SNR and Receiver Bandwidth
A wider bandwidth includes more noise. Remember that bandwidth (BW) = Nx / Tline where Nx is the number of frequency encoding steps and Tline is the total sampling time for a whole line of k-space. Decreasing the bandwidth by a factor of 2 results in an increase in the SNR by a factor of √2. Again, just use the SNR equation.
The confusing subject of receiver bandwidth is addressed in the receiver bandwidth tutorial.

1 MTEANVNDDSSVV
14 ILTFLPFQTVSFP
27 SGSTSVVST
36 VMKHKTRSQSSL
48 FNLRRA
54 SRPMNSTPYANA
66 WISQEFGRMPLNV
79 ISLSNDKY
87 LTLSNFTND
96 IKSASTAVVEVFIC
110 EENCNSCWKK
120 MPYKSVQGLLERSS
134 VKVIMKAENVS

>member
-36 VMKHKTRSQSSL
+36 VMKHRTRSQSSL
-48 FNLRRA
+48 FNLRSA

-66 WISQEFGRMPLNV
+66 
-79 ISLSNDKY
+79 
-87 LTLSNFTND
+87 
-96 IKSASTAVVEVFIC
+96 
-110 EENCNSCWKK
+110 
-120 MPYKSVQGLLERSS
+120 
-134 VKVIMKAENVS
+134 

- increases chemical shift artefact (see the chemical shift tutorial)
- longer TE (sampling time is inversely proportional to BW. A longer TE means more time for T2 dephasing, reducing SNR. However, the reduction noise contamination as a result of a smaller receiver bandwidth outweighs the decrease in SNR from the extra T2 dephasing, and overall the SNR goes up.)
- decreases number of slices (longer TE means fewer slices can be fitted into the TR period).